The arrangement means that James and his family’s business has benefitted from amicable relations with China. While James has been critical of the country over its handling of COVID, he also has been eager to champion Trump's routine use of tariffs against China as a geopolitical lever.
“If we don’t fight this conflict with soybeans now,” James told the National Review in May, “we’ll fight it with bullets later.”
James’ campaign strongly emphasized that James Group International’s relationship is with Ford Motor Company, not Changan Ford, and noted that the company simply provides shipping logistics—not actual shipping—of products manufactured in America for potential sale overseas.
“John’s business exports American-made products on behalf of an American auto manufacturer to paying customers around the world,” said Abby Walls, the campaign’s spokesperson. “That is exactly how it should go to strengthen our manufacturing and build American jobs at home. Anyone leveling attacks against John James or his business is ignorant to how the global economy works.”
The harsh-on-China tone may put James at odds with his own family’s business interests, but it also reflects a shift in approach from just two years ago. During his first campaign for the Senate in 2018, James was much more circumspect about the role of China in global trade—and leaned on his experience as a businessman with dealings in China as part of his foreign policy bona fides.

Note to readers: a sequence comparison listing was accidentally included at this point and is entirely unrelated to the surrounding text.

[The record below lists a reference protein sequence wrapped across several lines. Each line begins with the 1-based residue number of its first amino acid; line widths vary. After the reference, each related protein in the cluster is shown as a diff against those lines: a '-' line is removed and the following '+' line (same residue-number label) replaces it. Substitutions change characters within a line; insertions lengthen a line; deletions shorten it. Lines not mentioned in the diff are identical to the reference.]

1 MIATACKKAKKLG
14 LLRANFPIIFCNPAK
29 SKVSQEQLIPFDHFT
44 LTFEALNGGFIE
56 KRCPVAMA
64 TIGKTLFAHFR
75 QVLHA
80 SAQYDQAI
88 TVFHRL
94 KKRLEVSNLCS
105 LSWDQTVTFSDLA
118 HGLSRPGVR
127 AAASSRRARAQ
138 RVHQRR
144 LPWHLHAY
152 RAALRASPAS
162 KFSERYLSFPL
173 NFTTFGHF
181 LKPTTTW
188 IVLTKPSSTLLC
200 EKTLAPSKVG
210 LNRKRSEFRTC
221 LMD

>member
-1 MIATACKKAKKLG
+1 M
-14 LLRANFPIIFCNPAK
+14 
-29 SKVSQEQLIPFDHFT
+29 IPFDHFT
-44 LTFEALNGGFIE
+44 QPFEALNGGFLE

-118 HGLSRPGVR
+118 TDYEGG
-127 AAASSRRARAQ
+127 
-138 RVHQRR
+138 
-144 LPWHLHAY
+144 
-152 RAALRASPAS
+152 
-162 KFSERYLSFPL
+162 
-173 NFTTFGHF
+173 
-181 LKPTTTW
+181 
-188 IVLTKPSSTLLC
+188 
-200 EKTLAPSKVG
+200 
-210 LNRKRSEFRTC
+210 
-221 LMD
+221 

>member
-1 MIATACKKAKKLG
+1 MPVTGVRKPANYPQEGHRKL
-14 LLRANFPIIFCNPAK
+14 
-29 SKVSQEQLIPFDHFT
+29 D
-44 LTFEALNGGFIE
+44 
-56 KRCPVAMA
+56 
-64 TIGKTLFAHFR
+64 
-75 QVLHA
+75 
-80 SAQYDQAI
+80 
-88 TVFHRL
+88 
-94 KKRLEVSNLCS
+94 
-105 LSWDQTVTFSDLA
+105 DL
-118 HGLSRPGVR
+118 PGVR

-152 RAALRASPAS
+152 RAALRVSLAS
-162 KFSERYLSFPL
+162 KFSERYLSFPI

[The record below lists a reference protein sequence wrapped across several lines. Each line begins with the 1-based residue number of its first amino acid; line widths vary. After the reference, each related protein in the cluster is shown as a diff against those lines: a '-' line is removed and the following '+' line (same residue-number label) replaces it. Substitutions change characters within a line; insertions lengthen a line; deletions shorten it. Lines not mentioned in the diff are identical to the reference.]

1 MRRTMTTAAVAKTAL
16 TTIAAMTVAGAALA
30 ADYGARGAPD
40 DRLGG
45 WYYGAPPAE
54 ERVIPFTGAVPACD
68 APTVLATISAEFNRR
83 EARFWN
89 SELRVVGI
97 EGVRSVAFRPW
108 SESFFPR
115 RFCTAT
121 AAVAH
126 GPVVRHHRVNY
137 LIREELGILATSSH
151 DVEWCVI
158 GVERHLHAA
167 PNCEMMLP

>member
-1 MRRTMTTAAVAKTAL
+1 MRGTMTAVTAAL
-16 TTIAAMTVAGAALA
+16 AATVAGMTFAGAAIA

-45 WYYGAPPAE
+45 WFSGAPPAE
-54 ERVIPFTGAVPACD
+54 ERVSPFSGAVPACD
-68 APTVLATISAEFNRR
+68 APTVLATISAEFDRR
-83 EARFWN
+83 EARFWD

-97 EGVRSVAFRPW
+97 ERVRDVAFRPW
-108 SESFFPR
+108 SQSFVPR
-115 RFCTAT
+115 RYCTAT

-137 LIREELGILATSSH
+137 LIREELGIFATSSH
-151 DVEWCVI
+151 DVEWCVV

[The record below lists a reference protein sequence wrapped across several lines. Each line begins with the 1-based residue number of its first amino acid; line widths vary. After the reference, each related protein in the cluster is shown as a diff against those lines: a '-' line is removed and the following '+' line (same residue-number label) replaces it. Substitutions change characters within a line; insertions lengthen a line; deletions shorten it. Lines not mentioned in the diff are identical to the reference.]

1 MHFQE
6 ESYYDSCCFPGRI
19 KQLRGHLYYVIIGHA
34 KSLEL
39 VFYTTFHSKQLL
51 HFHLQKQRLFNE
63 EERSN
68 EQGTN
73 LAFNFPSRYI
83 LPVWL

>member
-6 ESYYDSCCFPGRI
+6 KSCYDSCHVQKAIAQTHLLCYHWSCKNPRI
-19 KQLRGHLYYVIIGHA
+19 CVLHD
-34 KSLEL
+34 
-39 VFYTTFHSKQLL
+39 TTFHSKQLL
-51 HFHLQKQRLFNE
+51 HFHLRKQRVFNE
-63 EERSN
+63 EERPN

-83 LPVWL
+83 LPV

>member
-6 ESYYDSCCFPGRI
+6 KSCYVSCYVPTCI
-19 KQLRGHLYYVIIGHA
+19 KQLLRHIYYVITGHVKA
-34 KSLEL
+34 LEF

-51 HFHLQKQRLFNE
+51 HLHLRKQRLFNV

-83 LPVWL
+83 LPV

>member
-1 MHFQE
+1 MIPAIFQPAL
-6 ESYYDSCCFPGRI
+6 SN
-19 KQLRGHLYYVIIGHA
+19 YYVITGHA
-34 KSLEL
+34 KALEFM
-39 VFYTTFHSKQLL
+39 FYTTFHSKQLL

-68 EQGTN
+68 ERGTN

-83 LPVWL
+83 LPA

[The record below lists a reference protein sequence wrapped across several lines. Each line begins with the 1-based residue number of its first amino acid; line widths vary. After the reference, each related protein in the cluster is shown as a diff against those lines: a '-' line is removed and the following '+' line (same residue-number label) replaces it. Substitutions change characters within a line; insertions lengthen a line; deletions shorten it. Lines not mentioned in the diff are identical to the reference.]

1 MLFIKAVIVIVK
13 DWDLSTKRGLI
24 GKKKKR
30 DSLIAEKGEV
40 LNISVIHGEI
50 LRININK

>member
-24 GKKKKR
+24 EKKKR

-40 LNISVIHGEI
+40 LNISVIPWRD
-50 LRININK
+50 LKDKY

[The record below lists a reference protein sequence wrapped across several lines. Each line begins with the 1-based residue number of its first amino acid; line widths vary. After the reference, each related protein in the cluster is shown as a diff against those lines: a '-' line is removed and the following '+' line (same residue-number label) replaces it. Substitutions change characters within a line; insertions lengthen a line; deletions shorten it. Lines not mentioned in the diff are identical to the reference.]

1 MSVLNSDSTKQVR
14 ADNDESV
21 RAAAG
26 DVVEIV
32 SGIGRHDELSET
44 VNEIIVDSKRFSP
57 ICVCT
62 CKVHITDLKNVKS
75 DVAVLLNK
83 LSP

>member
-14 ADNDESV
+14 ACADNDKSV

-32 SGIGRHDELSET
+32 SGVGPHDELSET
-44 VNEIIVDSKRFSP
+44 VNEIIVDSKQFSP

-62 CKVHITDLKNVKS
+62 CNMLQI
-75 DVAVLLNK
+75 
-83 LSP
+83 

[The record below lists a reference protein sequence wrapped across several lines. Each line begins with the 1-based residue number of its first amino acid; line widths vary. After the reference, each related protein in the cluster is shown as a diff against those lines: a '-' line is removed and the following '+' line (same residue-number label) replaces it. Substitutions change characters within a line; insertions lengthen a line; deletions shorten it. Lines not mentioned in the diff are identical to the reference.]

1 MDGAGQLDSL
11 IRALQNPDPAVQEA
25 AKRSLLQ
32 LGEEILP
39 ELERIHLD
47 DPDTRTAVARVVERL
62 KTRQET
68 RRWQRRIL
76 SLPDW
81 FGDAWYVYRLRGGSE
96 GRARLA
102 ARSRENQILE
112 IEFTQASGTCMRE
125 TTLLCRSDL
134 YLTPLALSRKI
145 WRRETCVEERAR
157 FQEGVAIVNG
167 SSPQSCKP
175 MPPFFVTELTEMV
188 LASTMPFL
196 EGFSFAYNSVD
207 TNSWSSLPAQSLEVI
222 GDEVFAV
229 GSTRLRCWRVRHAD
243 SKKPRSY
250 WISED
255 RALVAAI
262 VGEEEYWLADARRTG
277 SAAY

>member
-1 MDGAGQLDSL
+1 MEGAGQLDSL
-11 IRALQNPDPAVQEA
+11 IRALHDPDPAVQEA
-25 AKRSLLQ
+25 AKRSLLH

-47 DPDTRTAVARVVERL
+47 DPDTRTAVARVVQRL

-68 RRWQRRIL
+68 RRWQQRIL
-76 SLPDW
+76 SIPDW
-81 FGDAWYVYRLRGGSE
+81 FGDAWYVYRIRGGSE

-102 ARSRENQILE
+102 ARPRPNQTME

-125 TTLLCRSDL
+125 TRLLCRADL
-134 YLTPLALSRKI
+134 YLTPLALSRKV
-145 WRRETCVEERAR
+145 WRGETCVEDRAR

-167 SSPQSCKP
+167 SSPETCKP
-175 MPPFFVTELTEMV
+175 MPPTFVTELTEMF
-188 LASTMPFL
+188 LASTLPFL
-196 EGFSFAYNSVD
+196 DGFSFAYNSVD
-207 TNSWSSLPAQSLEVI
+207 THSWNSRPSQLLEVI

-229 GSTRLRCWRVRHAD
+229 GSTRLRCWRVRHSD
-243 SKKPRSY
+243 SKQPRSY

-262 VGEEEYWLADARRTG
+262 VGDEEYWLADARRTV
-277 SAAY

“It’s important to have people who understand the impact on both family business and multinational companies, understanding the impact it will have on the supply chain and the bottom line,” James told Crain’s New York during that campaign, avoiding directly criticizing Trump’s then-bellicose language about escalating a trade war with China. “I think the president has identified the issue and is beginning the conversation.”
James is far from the only Republican candidate who has changed the tenor of his stance on China in recent months, particularly as it relates to trade. As The Daily Beast reported in May. Sen. Steve Daines of Montana has begun airing advertisements pledging to hold China “accountable” for the coronavirus pandemic, despite once working in China for a Fortune 100 company and being praised by the nation’s top diplomat as “China’s ambassador in Congress.” Trump himself, who frequently uses an anti-Chinese racial epithet as a shorthand for the virus, once called Chinese President Xi Jinping his “friend” and lavished Xi with praise in the early days of the pandemic.
The last time James ran for the U.S. Senate, his campaign made little secret of his company’s strong ties with China. In a YouTube video posted by the campaign in October 2017, one month after he entered the Republican primary for the 2018 Senate race against incumbent Democrat Sen. Debbie Stabenow, James addresses the camera about the “nose-blindness” in Washington, D.C., likening the nation’s capital to a cat owner who has become inured to the smell of urine.
“They can’t smell the cat pee in Washington,” James tells the camera as he strolls the 300,000-square-foot Detroit warehouse owned by his family’s business, walking under multiple Chinese flags hanging from the rafters.
The video, one of 100 “unscripted” videos he pledged to do in the first 100 days of his campaign, has since been made private.